Today the University of California Berkeley Center for Law & Technology held a Browser Privacy Mechanisms Roundtable with participants from government, including Commissioner Julie Brill and Chief Technologist Ed Felten from the US Federal Trade Commission, academia, and industry, including Microsoft. Privacy spans technology and policy, and conversations that reflect these different points of view are important to have publicly.
During the sessions, Microsoft announced that it is bringing our HTML5 Privacy design to the W3C for standardization. We’ve done this as a result of conversations on this topic with the W3C. As HTML5 enables innovation, we want to make sure it respects consumer privacy as well. Bringing Tracking Protection and related technology – like a persistent user setting about tracking preferences – to the W3C is important for a consistent and interoperable approach to privacy for developers and consumers alike. Standardizing how consumers signal their desire to not be tracked is important in the long term, especially when combined with clearer industry definitions of tracking and new laws and regulations that could help law enforcement protect consumers in some scenarios.
Building on our previous posts on this topic, below is an overview of some of the other conversations from the conference.
A good place to start is with consumers on the Web. Consumers are increasingly wary, often out of necessity. In addition to rich Web content and Web applications, they face security risks like malicious sites and phishing scams. Even on sites consumers know and trust, bad things often happen. It’s easy to almost follow a bad link from a friend on Facebook, or become a victim of malvertising when a malicious advertisement appears on an otherwise trustworthy site. These patterns of justified consumer skepticism started long ago, when some sites started popping up windows that users did not want. Consumer empowerment started with pop-up blockers and moved on to many other forms of protection, from malware and phishing to XSS and clickjacking and many others. In light of all these issues, it’s understandable that consumers hesitate before trusting anyone on the Web.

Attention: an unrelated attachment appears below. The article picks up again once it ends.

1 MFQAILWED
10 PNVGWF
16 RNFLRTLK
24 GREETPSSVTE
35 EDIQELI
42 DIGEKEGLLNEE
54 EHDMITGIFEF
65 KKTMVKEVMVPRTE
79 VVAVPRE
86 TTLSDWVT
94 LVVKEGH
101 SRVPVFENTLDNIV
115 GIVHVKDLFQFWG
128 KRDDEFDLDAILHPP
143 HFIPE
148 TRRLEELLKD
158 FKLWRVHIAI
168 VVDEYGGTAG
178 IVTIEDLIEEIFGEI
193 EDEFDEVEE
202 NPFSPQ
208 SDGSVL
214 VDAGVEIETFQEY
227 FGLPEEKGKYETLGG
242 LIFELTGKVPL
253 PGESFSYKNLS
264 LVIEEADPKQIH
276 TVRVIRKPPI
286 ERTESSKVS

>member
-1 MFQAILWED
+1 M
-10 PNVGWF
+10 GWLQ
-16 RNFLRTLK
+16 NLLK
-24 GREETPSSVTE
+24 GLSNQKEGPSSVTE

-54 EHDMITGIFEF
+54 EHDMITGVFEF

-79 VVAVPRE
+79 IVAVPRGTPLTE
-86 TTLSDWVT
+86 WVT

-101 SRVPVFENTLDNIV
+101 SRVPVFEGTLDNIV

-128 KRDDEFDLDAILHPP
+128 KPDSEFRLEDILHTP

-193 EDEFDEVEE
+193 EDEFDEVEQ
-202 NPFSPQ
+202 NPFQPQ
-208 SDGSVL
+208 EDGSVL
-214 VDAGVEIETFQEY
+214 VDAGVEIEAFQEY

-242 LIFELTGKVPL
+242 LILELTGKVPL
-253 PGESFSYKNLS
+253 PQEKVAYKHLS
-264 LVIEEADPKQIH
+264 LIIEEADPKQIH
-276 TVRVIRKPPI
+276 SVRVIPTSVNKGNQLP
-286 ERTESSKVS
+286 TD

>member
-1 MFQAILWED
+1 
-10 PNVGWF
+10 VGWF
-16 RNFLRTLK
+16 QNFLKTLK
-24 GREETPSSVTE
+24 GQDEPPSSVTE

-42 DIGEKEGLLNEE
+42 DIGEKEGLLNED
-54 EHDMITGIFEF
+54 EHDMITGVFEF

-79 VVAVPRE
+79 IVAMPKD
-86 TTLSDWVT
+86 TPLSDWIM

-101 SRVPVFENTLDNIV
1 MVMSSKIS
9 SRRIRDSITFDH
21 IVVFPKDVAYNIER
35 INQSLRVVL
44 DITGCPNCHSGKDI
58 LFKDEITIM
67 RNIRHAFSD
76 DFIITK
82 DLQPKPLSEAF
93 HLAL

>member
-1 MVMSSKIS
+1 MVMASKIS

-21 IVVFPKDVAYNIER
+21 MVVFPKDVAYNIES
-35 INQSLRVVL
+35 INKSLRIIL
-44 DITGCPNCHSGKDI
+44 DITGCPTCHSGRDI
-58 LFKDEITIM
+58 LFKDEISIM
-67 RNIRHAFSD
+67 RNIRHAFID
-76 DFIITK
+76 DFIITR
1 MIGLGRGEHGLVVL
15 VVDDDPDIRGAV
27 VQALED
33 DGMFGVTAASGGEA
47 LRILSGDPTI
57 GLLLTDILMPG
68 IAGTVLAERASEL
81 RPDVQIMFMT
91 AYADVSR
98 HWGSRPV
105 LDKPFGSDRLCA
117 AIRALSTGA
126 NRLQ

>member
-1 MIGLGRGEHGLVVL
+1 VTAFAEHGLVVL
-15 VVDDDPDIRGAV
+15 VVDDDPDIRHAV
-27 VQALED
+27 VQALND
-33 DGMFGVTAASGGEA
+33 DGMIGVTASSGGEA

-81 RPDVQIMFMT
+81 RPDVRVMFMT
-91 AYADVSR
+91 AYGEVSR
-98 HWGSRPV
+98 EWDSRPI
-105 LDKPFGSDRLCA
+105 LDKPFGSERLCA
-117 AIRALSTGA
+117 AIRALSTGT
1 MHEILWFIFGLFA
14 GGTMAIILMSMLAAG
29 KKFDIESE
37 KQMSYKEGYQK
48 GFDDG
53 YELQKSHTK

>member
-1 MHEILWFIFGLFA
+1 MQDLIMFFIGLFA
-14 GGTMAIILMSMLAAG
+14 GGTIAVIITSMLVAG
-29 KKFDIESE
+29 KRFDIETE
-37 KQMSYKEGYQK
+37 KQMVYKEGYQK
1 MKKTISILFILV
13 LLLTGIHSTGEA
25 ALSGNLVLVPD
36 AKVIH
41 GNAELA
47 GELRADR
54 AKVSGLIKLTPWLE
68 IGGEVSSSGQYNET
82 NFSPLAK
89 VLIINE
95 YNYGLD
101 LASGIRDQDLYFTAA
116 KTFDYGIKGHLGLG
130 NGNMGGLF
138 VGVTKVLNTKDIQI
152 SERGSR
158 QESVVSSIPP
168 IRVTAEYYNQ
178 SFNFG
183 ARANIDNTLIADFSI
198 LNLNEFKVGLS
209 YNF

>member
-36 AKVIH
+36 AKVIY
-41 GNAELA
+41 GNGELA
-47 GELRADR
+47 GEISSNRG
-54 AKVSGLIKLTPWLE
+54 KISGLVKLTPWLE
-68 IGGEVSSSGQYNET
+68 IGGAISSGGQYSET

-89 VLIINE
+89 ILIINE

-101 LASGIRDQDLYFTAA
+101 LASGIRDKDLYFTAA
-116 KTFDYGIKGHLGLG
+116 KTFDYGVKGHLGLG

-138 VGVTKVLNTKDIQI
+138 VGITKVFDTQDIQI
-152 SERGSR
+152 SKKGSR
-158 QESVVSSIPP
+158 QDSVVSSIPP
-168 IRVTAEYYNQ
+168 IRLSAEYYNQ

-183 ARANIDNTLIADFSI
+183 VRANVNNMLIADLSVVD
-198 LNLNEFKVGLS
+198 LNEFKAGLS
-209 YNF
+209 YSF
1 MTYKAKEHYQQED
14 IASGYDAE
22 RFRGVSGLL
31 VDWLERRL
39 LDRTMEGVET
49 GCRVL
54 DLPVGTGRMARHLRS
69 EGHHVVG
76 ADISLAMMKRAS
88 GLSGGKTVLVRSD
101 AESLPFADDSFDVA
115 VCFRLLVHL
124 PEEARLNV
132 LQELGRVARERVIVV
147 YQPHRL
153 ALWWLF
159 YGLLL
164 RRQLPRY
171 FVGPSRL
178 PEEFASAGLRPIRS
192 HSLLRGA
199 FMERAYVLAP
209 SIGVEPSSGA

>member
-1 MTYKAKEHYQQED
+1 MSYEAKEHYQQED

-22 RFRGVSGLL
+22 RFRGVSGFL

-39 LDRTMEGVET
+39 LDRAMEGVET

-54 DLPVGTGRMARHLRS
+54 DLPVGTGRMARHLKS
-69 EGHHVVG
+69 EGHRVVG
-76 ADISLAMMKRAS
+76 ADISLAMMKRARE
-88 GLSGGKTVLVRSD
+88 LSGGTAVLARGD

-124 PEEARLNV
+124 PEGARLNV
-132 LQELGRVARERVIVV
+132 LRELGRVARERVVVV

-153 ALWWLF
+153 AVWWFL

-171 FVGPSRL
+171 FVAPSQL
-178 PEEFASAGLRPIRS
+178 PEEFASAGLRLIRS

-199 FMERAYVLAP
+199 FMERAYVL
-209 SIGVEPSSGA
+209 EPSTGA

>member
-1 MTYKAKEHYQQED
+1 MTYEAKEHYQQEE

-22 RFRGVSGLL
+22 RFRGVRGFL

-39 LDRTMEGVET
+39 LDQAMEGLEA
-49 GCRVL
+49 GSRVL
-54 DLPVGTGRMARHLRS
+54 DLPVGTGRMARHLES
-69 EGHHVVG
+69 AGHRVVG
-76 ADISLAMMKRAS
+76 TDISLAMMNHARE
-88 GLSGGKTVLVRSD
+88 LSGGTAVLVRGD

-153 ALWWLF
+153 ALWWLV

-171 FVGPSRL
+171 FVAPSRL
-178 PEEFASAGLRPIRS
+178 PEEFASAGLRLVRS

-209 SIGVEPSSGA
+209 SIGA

Consumers have become increasingly concerned about privacy. This diagram of the technology landscape shows how incredibly complex the privacy conversation is today. To be absolutely clear: advertising is perfectly legitimate Web content. Many consumers appreciate it for many different reasons, from underwriting the cost of the content they read to making them more aware of relevant products and services. The consumer concern involves the transparency and control around the information collected and used.
Our approach to privacy in IE9 reflects this consumer context and our experience over the years on other trust issues like security and reliability.
IE9 enables consumers to express their preference for privacy and gives consumers a mechanism to enforce specific aspects of that preference. Consumers can do this by choosing Tracking Protection Lists from organizations they trust. These lists can block and allow third-party content in order to control what information consumers share with sites as they browse the Web. By controlling the flow of information to sites, these Tracking Protection Lists help users protect their privacy. Unlike other solutions, IE9’s benefits users even if Web sites do not respect the user’s preference to not be tracked. The ability for a site to determine that the user has expressed a desire to not be tracked (by turning the feature on) is inherent in the design of Tracking Protection.
We’re working closely with many organizations to make sure that Tracking Protection Lists are available for consumers from organizations that they can trust. Much as consumers choose where they get their news or their product review information, consumers now have a choice around what third-party sites get their information as they browse the Web. As the tracking discussion continues, these lists will evolve as well.
Improving privacy online is an ongoing conversation with many parties. We will continue to listen and participate.
—Dean Hachamovitch, Corporate Vice President, Internet Explorer